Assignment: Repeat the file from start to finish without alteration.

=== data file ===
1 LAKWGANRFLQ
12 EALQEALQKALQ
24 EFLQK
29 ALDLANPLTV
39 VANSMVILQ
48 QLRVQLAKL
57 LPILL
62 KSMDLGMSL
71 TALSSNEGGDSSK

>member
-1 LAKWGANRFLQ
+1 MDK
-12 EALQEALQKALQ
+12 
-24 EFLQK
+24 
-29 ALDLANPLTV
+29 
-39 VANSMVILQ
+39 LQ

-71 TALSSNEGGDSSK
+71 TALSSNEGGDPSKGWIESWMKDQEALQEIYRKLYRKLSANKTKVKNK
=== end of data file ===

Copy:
1 LAKWGANRFLQ
12 EALQEALQKALQ
24 EFLQK
29 ALDLANPLTV
39 VANSMVILQ
48 QLRVQLAKL
57 LPILL
62 KSMDLGMSL
71 TALSSNEGGDSSK

>member
-1 LAKWGANRFLQ
+1 MDK
-12 EALQEALQKALQ
+12 
-24 EFLQK
+24 
-29 ALDLANPLTV
+29 
-39 VANSMVILQ
+39 LQ

-71 TALSSNEGGDSSK
+71 TALSSNEGGDPSKGWIESWMKDQEALQEIYRKLYRKLSANKTKVKNK